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The Problem with Pricing Handmade Jewelry

So, yesterday was a holiday and I was procrastinating. Instead of being at the workbench making art, I was sitting at my desk checking my Facebook news feed and my Etsy shop stats. (Don't laugh, I know you were doing the same.)

One of my upcoming projects is to dive head first into making metal quilts (more about that on another day), so I was curious about what I'm paying per square inch for copper sheets. One thing led to another, and I wrote out a cost analysis for making a pair of my most popular earrings.

Here's the breakdown on materials and labor for making one pair of earrings:

Earwires: 2 x .60 = $1.20
34 gauge copper disks: 2 x .13 = .26
Jump rings: 2 x .05 = .10
Patina (best guess): .50

I encountered several problems when calculating this:

  • The patina takes several hours between each coat to react with the metal, therefore a pair of earrings, no matter the size, will take at least two days for the patination process.
  • How do I charge for the intangibles? Like these: bookkeeping, purchasing, advertising (local and social media), writing captivating and detailed descriptions of my jewelry, blogposts, photography
  • And the physical premises: house, utilities, workbench, tool chest, Dremel, etc.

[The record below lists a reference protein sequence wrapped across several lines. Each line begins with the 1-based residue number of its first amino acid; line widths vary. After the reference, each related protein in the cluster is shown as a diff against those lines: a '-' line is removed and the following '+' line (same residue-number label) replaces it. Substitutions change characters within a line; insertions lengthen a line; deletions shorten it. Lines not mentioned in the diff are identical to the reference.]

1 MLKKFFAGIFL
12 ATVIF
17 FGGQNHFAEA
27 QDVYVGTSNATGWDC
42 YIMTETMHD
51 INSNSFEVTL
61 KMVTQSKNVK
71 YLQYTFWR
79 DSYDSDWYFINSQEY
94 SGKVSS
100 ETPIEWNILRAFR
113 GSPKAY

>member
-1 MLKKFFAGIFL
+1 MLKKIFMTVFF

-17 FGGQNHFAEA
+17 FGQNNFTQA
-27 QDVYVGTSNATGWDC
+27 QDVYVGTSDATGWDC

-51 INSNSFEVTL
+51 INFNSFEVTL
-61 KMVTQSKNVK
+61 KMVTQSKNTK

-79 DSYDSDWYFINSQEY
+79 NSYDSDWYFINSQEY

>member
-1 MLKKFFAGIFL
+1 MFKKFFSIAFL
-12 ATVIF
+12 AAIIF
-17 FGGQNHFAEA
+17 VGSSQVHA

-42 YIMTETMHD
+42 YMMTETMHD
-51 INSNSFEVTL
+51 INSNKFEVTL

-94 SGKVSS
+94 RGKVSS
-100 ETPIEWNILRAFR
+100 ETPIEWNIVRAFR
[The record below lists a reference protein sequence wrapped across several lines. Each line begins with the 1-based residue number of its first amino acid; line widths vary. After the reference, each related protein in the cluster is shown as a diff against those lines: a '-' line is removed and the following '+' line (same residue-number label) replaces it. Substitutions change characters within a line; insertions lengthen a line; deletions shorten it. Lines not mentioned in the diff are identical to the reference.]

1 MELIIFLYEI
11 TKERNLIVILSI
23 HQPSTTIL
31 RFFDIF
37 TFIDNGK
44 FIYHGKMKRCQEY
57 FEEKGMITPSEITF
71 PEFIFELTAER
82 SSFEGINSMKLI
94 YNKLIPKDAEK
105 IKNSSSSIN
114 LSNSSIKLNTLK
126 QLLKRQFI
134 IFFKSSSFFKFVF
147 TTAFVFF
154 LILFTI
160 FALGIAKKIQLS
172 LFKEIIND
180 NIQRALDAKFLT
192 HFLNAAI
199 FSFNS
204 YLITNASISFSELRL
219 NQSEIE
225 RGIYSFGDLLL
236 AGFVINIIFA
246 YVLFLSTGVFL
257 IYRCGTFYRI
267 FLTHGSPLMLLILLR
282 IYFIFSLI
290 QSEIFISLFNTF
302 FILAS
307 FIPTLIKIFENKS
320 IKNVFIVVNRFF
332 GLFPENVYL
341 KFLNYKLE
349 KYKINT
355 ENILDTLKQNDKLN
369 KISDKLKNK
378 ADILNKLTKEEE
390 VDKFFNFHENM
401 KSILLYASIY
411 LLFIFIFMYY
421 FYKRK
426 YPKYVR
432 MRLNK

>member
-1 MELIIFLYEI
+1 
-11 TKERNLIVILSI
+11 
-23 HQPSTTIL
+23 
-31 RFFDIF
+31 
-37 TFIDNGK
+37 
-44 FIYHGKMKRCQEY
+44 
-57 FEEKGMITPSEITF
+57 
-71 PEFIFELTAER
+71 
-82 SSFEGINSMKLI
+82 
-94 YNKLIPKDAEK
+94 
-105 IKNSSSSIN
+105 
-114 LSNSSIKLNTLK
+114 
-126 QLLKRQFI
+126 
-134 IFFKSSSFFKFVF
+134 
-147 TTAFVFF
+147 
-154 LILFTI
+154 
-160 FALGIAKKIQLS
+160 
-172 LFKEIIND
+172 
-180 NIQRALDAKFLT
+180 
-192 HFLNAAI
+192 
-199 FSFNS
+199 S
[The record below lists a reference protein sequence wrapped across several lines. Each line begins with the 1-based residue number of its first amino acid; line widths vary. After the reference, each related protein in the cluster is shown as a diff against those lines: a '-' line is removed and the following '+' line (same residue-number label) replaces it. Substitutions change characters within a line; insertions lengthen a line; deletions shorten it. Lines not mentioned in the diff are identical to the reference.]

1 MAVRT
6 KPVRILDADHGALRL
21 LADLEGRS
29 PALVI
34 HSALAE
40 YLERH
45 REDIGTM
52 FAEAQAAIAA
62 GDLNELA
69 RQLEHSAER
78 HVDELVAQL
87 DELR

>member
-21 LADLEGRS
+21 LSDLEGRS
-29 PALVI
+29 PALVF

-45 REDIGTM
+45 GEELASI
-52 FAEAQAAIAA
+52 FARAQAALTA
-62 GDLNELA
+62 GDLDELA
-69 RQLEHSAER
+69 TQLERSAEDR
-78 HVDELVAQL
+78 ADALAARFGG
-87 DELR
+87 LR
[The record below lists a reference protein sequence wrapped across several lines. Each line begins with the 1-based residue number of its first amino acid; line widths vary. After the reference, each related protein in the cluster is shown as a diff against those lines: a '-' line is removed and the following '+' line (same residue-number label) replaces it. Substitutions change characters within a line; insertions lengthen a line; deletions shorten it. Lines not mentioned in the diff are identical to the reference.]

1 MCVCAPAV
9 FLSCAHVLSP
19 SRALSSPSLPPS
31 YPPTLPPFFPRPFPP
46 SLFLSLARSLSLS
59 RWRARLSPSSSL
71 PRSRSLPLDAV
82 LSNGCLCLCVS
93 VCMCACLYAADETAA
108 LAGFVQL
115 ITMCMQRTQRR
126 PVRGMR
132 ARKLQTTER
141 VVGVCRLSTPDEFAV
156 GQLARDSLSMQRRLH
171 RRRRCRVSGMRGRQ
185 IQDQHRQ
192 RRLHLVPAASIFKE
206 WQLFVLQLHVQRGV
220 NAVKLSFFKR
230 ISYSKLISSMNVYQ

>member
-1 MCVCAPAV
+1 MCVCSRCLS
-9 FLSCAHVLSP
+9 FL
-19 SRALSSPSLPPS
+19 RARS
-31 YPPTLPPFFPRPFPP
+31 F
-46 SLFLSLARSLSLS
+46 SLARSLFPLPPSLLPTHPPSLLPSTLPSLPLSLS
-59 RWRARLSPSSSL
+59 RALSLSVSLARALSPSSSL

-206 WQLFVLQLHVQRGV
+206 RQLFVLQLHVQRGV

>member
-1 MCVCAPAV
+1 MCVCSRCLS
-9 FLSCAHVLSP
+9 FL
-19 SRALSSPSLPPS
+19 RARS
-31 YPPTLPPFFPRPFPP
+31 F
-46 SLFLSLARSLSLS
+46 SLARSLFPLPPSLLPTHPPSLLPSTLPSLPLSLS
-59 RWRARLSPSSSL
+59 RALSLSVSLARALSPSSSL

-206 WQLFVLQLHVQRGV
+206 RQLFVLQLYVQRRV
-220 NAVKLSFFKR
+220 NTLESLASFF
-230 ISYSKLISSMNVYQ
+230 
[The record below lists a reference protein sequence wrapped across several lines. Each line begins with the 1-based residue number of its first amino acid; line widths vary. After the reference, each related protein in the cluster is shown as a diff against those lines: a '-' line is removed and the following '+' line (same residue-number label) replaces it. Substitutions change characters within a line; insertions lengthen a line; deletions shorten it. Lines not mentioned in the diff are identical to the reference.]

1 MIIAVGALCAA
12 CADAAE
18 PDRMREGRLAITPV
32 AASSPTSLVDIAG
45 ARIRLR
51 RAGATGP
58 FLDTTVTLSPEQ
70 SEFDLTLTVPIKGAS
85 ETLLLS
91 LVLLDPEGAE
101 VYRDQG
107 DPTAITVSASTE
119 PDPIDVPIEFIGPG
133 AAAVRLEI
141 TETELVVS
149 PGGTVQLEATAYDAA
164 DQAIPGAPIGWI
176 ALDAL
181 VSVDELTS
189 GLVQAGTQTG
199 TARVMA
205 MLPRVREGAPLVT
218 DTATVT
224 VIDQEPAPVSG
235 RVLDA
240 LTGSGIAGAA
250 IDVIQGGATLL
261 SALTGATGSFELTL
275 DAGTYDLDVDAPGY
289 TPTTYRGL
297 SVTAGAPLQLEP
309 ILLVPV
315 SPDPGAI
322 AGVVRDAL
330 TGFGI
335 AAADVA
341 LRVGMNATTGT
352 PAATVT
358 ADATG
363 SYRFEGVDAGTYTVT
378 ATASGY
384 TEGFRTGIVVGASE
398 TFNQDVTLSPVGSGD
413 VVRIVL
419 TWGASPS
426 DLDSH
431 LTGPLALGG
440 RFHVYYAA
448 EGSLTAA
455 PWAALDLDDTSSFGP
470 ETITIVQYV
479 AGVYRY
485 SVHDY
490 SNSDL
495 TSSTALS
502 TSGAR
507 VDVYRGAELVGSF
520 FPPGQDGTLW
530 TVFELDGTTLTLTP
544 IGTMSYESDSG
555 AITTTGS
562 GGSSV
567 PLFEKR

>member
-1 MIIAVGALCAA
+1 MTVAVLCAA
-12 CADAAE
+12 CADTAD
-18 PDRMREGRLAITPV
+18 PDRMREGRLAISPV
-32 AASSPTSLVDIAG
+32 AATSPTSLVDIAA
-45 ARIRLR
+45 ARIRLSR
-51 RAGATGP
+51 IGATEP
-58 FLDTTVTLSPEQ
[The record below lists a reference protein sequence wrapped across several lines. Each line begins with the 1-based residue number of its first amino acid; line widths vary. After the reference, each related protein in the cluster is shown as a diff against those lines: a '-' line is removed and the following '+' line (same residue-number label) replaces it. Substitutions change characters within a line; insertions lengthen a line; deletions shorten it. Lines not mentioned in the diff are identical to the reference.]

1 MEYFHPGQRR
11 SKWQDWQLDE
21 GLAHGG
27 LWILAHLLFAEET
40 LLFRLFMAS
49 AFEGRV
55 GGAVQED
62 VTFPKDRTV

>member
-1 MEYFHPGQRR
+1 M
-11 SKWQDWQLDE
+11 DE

• Wear and tear on the car going to buy supplies like a torch and a thingie for punching holes in sheet metal
  • Blah, blah, blah
And then, the item most likely to be overlooked: THE ART DEGREE. Where you learn color theory, texture, contrast, composition, art history, studio management and how to articulate the artist's life. How do you put a price on a four-year art degree from an elite private university? A degree you got way back in the 1970's, which costs four times as much now.

What's the dollar value of working as an inhouse graphic designer in a retail store's advertising department (Neiman Marcus) and several nonprofits in a large metropolitan area?

This dilemma reminds me of the jewelry artist who was asked, "How long did it take you to make that bracelet?"

He replied, "Thirty-seven years and 45 minutes."

If someone asked me, "What did it cost you to make those earrings?"

I might reply, "$55,374."

NOTE: You probably noticed I don't have a nice and tidy, finished cost analysis that would please an accountant. Such is the life of an artist who sells her work.


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